Watch the Med Alarm Phone has been in regular contact with crew members as well as rescued people of the Sarost 5 since the first distress call that took place in the Maltese SAR zone on Friday 13.07.18. The 40 rescued people have been at sea for more than two weeks. The rescued people and the crew of the supply vessel Sarost 5 have been stationed off the port of Zarzis since Monday 16.07.18 and have endured unbearable living conditions on board. We are relieved that the Tunisian government will let the people disembark for ‘humanitarian reasons’. However, we remain extremely concerned about the following points:
The ordeal endured by the crew and passengers of the Sarost 5 is the direct result of EU migration policies, which externalize border controls and condone the closure of ports in Italy and Malta to NGO and private rescue vessels. The case of the Sarost 5 adds to other worrying developments in the Central Mediterranean, such as the increased collaboration between Italy and the Libyan Coast Guard and the failure to give authorizations to rescue vessels to disembark people, leaving them stranded at sea for days.
The EU has announced its plans to establish regional disembarkation mechanisms in North Africa. The arrival of the Sarost 5 on Tunisian soil does not constitute a precedent for such disembarkation points. The Sarost 5 sails under Tunisian flag and no North African country has agreed to disembarkation points on their territory. We strongly oppose any steps towards such regional disembarkation points.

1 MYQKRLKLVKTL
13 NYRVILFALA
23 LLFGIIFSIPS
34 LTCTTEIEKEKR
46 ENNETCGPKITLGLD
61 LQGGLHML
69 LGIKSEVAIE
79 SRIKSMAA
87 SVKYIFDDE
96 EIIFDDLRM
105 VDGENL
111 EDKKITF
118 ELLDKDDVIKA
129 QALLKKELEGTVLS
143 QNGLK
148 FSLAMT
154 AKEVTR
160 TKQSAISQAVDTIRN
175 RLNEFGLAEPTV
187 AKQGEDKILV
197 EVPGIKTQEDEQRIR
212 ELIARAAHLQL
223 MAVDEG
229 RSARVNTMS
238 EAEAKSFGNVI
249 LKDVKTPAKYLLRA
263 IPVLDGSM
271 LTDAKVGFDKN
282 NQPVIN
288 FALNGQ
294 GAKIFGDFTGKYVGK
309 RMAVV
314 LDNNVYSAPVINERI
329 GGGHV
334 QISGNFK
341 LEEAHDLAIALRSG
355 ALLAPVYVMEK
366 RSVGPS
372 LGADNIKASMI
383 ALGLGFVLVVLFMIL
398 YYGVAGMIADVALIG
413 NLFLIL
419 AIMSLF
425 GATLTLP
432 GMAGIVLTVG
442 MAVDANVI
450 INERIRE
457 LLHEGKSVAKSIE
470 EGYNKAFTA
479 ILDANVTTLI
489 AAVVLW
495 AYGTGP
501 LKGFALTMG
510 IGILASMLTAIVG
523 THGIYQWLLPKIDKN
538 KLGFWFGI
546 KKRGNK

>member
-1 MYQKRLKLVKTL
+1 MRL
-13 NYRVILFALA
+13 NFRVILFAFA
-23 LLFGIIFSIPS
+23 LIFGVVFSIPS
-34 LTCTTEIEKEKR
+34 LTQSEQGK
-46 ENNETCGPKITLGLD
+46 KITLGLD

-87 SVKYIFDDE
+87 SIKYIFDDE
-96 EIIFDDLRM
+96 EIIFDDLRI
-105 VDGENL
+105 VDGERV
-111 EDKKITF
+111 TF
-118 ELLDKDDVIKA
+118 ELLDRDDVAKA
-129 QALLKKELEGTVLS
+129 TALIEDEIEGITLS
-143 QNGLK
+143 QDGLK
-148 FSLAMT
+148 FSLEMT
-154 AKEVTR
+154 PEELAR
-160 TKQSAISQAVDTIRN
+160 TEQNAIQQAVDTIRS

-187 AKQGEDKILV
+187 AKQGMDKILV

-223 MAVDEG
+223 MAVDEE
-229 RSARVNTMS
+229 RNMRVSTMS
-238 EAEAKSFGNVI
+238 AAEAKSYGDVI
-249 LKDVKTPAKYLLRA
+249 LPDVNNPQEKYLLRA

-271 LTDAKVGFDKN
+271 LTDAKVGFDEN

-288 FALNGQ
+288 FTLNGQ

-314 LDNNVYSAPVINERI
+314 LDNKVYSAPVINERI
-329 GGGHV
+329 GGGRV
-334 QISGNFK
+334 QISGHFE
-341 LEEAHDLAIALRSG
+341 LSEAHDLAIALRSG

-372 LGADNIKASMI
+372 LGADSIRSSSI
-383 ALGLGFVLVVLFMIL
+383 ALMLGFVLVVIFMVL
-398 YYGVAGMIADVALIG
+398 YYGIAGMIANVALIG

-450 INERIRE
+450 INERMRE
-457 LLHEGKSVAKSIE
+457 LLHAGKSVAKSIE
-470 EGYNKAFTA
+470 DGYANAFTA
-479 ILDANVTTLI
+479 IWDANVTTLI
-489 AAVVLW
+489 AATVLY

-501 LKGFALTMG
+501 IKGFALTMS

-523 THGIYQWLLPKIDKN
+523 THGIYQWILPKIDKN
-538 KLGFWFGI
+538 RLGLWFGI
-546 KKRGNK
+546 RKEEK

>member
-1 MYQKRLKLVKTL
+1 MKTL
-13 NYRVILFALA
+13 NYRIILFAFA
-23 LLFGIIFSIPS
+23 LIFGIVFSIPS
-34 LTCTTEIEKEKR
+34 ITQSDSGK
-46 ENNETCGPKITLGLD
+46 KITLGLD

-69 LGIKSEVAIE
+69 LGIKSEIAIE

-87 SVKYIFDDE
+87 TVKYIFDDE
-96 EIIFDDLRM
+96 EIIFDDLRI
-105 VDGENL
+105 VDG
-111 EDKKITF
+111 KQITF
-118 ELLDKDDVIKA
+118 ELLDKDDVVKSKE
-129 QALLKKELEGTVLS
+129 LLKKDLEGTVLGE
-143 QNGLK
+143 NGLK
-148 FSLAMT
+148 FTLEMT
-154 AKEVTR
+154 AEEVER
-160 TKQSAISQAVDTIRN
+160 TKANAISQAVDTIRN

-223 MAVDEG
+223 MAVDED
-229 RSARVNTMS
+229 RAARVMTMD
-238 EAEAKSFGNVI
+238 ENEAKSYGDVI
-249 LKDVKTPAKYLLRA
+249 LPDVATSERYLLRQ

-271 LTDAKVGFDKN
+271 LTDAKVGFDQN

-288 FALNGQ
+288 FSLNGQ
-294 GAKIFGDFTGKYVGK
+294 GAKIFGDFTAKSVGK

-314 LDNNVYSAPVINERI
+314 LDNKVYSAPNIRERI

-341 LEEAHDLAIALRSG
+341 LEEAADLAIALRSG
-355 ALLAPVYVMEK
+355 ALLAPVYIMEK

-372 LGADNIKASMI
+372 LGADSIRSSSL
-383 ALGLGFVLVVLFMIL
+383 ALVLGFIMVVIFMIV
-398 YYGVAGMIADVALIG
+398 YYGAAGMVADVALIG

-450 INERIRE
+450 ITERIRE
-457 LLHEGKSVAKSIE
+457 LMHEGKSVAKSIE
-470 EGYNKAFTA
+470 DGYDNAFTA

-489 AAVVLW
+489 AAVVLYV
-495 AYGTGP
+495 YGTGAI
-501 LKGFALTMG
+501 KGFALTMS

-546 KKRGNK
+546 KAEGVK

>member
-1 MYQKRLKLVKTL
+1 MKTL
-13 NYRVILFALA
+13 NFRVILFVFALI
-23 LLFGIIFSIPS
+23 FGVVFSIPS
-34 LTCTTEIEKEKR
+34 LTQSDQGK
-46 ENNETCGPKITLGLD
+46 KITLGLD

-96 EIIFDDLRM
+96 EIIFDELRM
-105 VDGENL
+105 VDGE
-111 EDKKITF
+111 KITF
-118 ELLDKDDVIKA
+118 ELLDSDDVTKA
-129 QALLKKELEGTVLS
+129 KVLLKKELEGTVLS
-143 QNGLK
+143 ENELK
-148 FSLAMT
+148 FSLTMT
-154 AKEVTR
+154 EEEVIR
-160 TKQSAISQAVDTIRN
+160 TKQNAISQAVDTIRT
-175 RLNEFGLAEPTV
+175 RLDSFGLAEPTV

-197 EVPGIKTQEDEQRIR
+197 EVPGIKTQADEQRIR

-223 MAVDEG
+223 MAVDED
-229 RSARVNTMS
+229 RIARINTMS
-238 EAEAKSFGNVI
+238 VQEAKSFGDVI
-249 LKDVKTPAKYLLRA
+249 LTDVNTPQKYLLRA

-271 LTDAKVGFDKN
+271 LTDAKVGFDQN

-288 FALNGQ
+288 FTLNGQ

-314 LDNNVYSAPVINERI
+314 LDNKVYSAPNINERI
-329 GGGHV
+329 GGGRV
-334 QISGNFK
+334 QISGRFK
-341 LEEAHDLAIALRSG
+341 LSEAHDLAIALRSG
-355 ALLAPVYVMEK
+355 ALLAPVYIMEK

The case of the Sarost 5 illustrates the erosion of SAR responsibilities in the central Med. Malta has not abided by its responsibilities to provide a port of safety to the 40 people who were first given supplies at sea by the Caroline III, under Maltese orders and in the Maltese SAR zone. This denial of responsibility not only breaks international maritime law, but also violates the principle of non-refoulment. The People on board the Sarost 5 have declared in video testimonies that they are in need of international protection. Furthermore, the lack of a legal framework to apply for international protection in Tunisia will deprive the people on board the Sarost 5 from their right to an effective remedy. The violation of basic rights of asylum seekers in Tunisia has been documented through the ongoing ordeal faced by the ex-Choucha camp refugees, who are still fighting for legal status and a dignified life in Tunisia. In fact, their struggle continues four years after the closure of the camp. In addition, the rights of LGBTQ people are severely restricted in Tunisia. For the reasons mentioned above, we strongly believe that ports in Tunisia should not be considered as ports of safety.
Watch the Med Alarm Phone denounces the EU states’ failure to take responsibility and their stark negligence of international human rights, as well as the lack of a public statement from the UNHCR in favour of the people on board the Sarost 5. Watch The Med Alarm Phone will monitor the disembarkation closely and remain in contact with the people from the Sarost 5.
In light of the Sarost 5 case, we immediately call for:
- Full and unconditional respect for human rights and the international Maritime law
- Immediate disembarkations in ports of safety, which cannot be in Tunisia or Libya, given their non-compliance with international refugee and human rights law
- The abolition of the Dublin regulation so that the arrival of migrants can be shared among member states of the EU and that the pressure on southern EU states can be alleviated
- The re-opening of Italian and Maltese ports to NGOs and private vessels transporting people rescued at sea, as they are the closest safe ports to the rescue zone
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